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    Re: Venus, Jupiter, and the Moon
    From: Dave Walden
    Date: 2008 Dec 22, 06:16 -0800

    Here's another solution.  As a reminder, this 'no altitude' method relies on 
    the effect of the moon's parallax, not its motion relative to the stars.  
    Previous posts have described solutions of the intersecting cones and sphere 
    problem by various methods.  This post will describe the "Nothing But Frank" 
    method, with no close initial position required.
    As Frank points out, we know the ground point of the moon, 74W, 22S.  Since we 
    have observed lunar distances, the moon must be above the horizon, so we must 
    be in the hemisphere centered on the moon's GP.  (Since in our case, the 
    other two bodies are so close, not much is to be gained by consideration of 
    the hemispheres where they are visible.)  Let's take the GP as our starting 
    point.  We'll set up Frank's calculator with the GP as the lat and long, and 
    the observed Jupiter distance.  We first fix the long and iterate to look for 
    the lat were the LD error is zero.  If we're really lucky, there will be such 
    a point at the moon's GP long.  But this is unlikely.  We'll use a "hill 
    climbing" algorithm.
    Imagine while hiking at night you approach a hill and want to go to the summit 
    which you can't see. Your plan is to approach the hill along a north-south 
    line and continue as long as you ascend.  When you reach a crest and are 
    about to descend, you stop, turn 90deg right and take a step.  If you're 
    going up, proceed, it you're going down, stop turn back, then turn left and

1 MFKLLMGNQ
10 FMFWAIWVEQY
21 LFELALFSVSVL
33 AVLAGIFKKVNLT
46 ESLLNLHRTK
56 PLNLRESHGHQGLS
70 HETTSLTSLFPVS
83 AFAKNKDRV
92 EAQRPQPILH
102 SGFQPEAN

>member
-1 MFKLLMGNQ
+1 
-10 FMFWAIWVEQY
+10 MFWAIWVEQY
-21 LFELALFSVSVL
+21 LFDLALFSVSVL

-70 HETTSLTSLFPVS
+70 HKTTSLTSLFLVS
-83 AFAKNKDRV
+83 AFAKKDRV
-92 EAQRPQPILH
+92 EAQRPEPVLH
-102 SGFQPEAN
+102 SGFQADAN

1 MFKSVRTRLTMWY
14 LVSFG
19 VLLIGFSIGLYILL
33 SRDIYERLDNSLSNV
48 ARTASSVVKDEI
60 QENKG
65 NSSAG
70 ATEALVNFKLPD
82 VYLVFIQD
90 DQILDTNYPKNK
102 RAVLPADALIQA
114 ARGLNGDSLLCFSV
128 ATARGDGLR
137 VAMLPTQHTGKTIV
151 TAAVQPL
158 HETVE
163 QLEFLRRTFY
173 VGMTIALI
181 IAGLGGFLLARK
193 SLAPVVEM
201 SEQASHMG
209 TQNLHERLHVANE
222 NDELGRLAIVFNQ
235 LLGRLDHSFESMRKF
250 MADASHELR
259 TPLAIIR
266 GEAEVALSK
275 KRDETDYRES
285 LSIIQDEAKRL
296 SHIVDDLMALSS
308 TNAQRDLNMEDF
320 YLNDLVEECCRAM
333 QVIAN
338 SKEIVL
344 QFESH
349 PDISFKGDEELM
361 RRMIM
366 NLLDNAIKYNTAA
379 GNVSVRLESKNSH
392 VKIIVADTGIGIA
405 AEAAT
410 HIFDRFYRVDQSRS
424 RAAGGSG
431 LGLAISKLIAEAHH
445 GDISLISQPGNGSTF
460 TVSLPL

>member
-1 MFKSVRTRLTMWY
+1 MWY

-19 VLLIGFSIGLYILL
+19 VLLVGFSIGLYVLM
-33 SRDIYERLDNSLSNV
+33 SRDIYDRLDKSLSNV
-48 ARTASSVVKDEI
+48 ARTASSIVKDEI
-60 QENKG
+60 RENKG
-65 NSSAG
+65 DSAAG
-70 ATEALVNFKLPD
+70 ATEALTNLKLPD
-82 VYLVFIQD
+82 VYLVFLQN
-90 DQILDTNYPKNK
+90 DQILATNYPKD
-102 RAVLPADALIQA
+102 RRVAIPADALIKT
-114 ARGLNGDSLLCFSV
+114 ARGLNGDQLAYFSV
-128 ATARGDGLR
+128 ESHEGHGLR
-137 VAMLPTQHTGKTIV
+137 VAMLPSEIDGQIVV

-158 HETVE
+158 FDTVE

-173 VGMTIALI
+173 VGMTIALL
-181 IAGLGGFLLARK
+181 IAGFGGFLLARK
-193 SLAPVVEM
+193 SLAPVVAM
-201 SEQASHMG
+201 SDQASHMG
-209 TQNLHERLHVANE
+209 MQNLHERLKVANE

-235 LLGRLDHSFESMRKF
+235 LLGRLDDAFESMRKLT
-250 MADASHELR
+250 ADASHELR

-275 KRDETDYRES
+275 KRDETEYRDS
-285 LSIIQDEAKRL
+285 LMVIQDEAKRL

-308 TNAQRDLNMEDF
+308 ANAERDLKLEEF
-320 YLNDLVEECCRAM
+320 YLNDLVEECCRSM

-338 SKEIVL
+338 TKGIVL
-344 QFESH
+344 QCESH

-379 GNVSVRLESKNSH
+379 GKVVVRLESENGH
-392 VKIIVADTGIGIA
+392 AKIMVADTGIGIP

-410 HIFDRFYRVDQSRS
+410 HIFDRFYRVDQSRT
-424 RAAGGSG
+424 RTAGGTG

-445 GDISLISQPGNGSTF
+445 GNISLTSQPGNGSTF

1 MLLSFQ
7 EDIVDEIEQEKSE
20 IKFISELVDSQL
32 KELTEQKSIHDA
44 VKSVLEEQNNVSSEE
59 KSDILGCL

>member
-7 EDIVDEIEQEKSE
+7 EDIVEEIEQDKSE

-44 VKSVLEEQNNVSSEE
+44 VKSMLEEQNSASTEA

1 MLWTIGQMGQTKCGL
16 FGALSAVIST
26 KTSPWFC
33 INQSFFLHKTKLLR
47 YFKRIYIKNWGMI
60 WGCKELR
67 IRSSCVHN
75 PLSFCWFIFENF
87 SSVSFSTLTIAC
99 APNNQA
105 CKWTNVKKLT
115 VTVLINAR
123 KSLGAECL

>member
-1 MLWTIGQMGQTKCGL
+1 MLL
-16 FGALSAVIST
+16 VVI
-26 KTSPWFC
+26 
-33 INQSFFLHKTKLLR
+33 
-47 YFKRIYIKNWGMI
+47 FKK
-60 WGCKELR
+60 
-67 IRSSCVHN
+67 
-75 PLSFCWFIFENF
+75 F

proceed on the east-west line.  When you reach another crest, repeat.  When 
    right and left both lead you down, you're at the summit.  Works for hills of 
    "reasonable" shape and no "local" maxima.
    We proceed, using Frank's calculator, moving along the 74W north-south line, 
    find a local minima (ok, we're using a "valley descending" algorithm.)  We 
    find a minimum at 60S.  We then proceed east 'til we find another minimum at 
    20E.  We go north to 43S and call this close enough.  The first figure plots 
    LD error vs. lat on the 74W line.  The second shows the LD error on a 
    lat-long grid with circles proportional to the LD error.
    Once we've gotten to the right neighborhood, we can move along lat or long 
    lines finding the LD error equal zero points.  Plotting 4-5 of these gives up 
    the shape of the Jupiter curve.  We proceed in the same manner for Venus (not 
    forgetting to reset the observed LD).   Where these curves intersect, we have 
    a good approximate position and proceed as Frank describes.
    The last figure shows a view of the earth from the moon.  The GP of the moon 
    is at the center of the earth's disk.  The curved lines result from plotting 
    the LD error zero points we found above.  The points at the ends of the lines 
    from the earth's disk are the points in space (at a distance of 60 earth 
    radii from the moon) were the center to center LD would be zero.  I.e. the 
    planet would lie directly behind the moon.  Circles around the point 
    represent lines on which the observed lunar distance would be constant.  The 
    arc segments we have drawn are constant LD lines on the earth's surface (they 
    are the intersections of the cones of constant LD with the surface of the 
    Navigation List archive: www.fer3.com/arc
    To post, email NavList@fer3.com
    To unsubscribe, email NavList-unsubscribe@fer3.com





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